• Almost all our wine is produced in casks with very little new wood. What we’re interested in is not adding aromas but the contents of the casks! The 228 litre to 300 litre casks give rise to close contact between the wine and the lees, with wood “washed” by several vintages. This is a “living” matter resulting in gaseous micro-interactions, helping to give the wine body. Very sparse use of new wood: all our wines are vinified in casks (228 L and 300 L). New wood is only used with wines with enough strength to incorporate it, and which become more complex in the process. We prefer to use wood and heating techniques resulting in neutral aromatic tendencies.
  • The wines are vinified on lees, conveying a “memory” of the grape variety and the expression of a terroir, with no stirring: the wine’s structure must come from the grape.

ARBOIS Chardonnay

A great “taster” to discover all the finesse of Jura Chardonnay wines!

Grape variety : Chardonnay

Chardonnay A blend from different Chardonnay vineyards between the villages of Arbois and Villette. Grey marlstone from the early Bajocian era with limestone scree in the steepest areas

ARBOIS "En Paradis"

Grapes grown in cool soils. Fans will love the incredible tension in this wine.

Grape variety : Chardonnay

Iridescent blue marlstone from the early Jurassic age, sandstone and limestone

ARBOIS "Grand Elevage"

The old Savagnin vines give rise to a full-bodied wine with an impressively long salty flavour… Savagnin is a sheer delight!

Grape variety : Savagnin

Easterly to south-easterly exposure. Grey and iridescent blue marlstone from the early Bajocian era (Lias and Triassic).

ARBOIS Savagnin

Varied exposure. Grey and iridescent blue marlstone from the early Bajocian era (Lias and Triassic).

Grape variety : Savagnin

Full expression of the Savagnin grape in all its varietal aspects. A very lively wine.

CÔTES DU JURA " Les Sarres" - Chardonnay

A great locality for white wines. This wine has surprising richness and finesse. Pure “terroir”!

Grape variety : Chardonnay

Municipality of Buvilly, eastern exposure. Grey marlstone with gryphaea from the early Bajocian era (Lias and Triassic).

CÔTES DU JURA " Vigne des Voises"

A rich, complex and mouth-watering wine… Ideal for a quick lunch.

Grape variety : Chardonnay

Fossilised limestone and marlstone sediment from the early Bajocian, Lias and Triassic ages. Cool under ground, fostering roots, and warm on the surface to promote maturity.

CÔTES DU JURA "Les Sarres"- Savagnin

Savagnin has found its home with a wonderful expression of its full potential. Body, depth… This is wine in its pure state…

Grape variety : Savagnin

Municipality of Buvilly, eastern exposure. Grey marlstone with gryphaea from the early Bajocian era (Lias and Triassic).

ARBOIS « La Rouge »

100 % POULSARD: a local grape variety with a thin skin, with no strong tannic element, but providing an acidic body ot the wine. You should drink “La Rouge” in the same way you would drink a refreshing white wine!

Grape variety : Poulsard

“La Rouge” is our only Jura red wine. The grapes grow in iron-rich clayey soil with a hint of… redness.


Generally from the north of the wine region (Cruzille, Chardonnay, Burgy), this Mâcon-Villages conveys fullness and mineral purity.

Cépage : Chardonnay

A wide range of clay-limestone soils (mostly limestone / chert and red clay). Mainly facing east.

MACON-BURGY Vieilles Vignes

The village of Burgy on the Mâconnais hills produces fresh and dynamic wines. An eminently drinkable, thirst-quenching wine!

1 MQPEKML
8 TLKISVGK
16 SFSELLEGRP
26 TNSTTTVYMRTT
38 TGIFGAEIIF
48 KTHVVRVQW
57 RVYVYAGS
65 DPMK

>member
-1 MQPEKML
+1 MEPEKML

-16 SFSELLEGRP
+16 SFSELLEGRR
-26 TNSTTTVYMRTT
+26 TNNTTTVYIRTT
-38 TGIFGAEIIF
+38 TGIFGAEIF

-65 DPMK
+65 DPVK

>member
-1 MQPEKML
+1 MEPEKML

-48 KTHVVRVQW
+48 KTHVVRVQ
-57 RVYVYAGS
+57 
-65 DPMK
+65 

Cépage : Chardonnay

Cool climate (300 m above sea-level). Clay-sandstone and brown limestone soils on hills facing west and south-west.


A 100% Mâconnais area, where Chardonnay grapes have a strong aromatic strength, but also produce fresh and delicate wines.

Cépage : Chardonnay

The view from these east-facing vineyards at sunrise is quite simply magical! Limestone / chert soils on red clay. The area is also known as “Mont Rouge”.

MACON-LUGNY "Les Crays vers Vaux"

For anyone who thinks a Mâcon is a “little fruity wine” and would like to change their minds…

Cépage : Chardonnay

Limestone scree. Very stony ground.

VIRE CLESSE "Rendez-vous de Septembre"

This is our only wine blended just after the grapes are pressed (hence the name). The vineyards on nice clay soils produce smooth wines but with the mineral characteristics of the great Viré-Clessé appelation!

Cépage : Chardonnay

A blend of complementary grapes from different sources. Limestone from the early and mid Bajocian period with layers of red clay of varying widths.


A delicate Viré-Clessé, with plenty of strength but also well balanced with a fine mineral aspect…

Cépage : Chardonnay

Clay from the early Bajocian age (Lias)

VIRE-CLESSE " Les Vercherres"

One of the estate’s flagship wines. All the generosity of grapes picked at the height of their maturity and the finesse of scree soils are preserved by a light-handed vinification process.

Cépage : Chardonnay

Eastern exposure. Small chert scree on clay from the early Bajocian era.

SAINT-VERAN Vieilles Vignes

The typical generous quality of the Saint Véran appelation is followed by a great finish resulting from the limestone-clay origins of the wine.

Cépage : Chardonnay

Variable. Mainly limestone / chert soils on clay at varying depths.

SAINT-VERAN "Tiercelets"

From the north of the Saint-Véran wine region, this wine takes its finesse and depth from the hard limestone on the slopes of the Roche de Vergisson, where tiercelets (small birds of prey) nest in large numbers.

Cépage : Chardonnay

Shallow clay-marlstone and limestone soils.

SAINT-VERAN "En Crêches"

“En Crêche” is an area of the Saint-Veran wine region that is renowned for its unique features. In this stony “cradle”, shaped by the eastern slopes of the Roche de Vergisson, a wine with impressive density is born.

Cépage : Chardonnay

“Thin” white limestone soils facing east / south-east